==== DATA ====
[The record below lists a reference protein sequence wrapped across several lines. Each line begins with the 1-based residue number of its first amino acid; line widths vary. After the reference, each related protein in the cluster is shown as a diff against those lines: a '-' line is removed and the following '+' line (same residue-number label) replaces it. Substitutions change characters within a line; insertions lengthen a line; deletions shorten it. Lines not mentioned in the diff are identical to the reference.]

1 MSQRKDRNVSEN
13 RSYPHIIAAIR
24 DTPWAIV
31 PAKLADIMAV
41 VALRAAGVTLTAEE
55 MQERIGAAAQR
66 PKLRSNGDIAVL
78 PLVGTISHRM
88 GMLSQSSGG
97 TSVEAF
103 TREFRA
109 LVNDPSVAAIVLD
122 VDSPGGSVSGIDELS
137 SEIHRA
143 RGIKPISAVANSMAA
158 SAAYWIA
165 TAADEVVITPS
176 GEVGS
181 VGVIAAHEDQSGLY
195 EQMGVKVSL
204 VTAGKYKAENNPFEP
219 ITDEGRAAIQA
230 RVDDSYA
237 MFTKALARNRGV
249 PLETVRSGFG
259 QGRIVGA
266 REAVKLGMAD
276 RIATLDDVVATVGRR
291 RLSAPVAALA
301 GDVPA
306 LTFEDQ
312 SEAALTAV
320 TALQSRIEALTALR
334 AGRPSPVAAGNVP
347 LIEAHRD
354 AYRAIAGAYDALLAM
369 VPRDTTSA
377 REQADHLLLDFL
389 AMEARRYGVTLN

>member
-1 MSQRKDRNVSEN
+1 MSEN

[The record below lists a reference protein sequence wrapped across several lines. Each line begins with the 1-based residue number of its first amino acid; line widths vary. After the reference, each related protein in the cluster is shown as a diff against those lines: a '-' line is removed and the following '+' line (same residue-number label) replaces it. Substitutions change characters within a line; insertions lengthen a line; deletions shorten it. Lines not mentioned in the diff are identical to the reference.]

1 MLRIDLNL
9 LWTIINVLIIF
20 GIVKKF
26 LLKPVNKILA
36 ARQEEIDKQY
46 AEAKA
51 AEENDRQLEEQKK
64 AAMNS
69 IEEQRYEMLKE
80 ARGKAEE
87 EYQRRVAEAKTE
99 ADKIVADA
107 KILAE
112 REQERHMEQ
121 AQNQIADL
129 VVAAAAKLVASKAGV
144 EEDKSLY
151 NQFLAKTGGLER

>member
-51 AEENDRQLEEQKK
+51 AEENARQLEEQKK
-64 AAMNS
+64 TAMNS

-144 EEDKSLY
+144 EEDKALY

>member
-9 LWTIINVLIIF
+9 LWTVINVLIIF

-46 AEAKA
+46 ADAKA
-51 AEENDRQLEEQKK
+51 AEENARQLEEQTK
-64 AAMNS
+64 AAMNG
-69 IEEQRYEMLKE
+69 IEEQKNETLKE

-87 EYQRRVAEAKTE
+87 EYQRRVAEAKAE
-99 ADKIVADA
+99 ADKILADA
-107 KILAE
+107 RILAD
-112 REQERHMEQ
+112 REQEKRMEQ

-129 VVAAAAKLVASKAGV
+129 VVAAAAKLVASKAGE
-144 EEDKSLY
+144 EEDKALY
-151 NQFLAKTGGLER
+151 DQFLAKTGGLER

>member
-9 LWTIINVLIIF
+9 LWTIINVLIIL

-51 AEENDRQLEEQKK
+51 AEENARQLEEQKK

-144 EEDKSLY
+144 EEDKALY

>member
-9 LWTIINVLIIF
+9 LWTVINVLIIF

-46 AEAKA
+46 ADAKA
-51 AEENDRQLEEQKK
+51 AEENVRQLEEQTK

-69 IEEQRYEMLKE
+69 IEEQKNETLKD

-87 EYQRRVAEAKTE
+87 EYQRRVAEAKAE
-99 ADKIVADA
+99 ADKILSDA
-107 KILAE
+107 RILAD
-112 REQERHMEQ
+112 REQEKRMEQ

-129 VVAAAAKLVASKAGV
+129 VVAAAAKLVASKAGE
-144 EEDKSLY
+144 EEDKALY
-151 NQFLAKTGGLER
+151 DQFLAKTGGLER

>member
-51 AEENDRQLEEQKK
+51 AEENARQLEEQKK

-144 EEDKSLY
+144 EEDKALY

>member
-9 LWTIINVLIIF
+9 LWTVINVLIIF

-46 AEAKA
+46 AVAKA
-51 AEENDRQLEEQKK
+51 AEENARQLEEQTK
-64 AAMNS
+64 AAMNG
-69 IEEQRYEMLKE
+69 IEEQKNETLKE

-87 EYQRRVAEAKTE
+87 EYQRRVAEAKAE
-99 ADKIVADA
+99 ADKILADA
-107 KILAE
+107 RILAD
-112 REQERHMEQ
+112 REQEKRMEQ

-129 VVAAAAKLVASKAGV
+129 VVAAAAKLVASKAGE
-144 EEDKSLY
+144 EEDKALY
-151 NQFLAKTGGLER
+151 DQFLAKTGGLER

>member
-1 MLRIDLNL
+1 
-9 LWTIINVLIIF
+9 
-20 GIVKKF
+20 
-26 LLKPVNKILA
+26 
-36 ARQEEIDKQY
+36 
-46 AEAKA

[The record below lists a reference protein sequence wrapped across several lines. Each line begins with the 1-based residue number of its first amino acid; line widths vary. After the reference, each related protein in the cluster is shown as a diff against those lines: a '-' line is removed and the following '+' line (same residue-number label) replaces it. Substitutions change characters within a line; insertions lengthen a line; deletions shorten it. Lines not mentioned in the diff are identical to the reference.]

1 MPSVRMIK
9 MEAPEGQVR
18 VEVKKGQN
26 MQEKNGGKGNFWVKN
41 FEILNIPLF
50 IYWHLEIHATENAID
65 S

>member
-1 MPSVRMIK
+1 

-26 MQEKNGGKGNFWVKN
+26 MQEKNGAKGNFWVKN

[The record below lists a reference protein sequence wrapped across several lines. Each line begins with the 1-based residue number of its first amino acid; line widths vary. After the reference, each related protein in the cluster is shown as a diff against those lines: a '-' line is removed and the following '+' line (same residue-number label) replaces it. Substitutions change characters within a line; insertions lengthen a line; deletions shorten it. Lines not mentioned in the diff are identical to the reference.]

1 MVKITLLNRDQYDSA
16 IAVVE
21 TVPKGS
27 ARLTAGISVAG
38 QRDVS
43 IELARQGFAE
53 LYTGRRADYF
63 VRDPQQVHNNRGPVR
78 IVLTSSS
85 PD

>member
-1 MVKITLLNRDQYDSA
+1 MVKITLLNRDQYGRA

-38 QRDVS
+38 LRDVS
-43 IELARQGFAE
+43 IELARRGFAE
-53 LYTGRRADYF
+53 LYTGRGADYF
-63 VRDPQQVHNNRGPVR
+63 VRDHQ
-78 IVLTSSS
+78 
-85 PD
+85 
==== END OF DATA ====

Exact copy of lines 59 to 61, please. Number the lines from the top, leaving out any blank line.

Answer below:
121 AQNQIADL
129 VVAAAAKLVASKAGV
144 EEDKSLY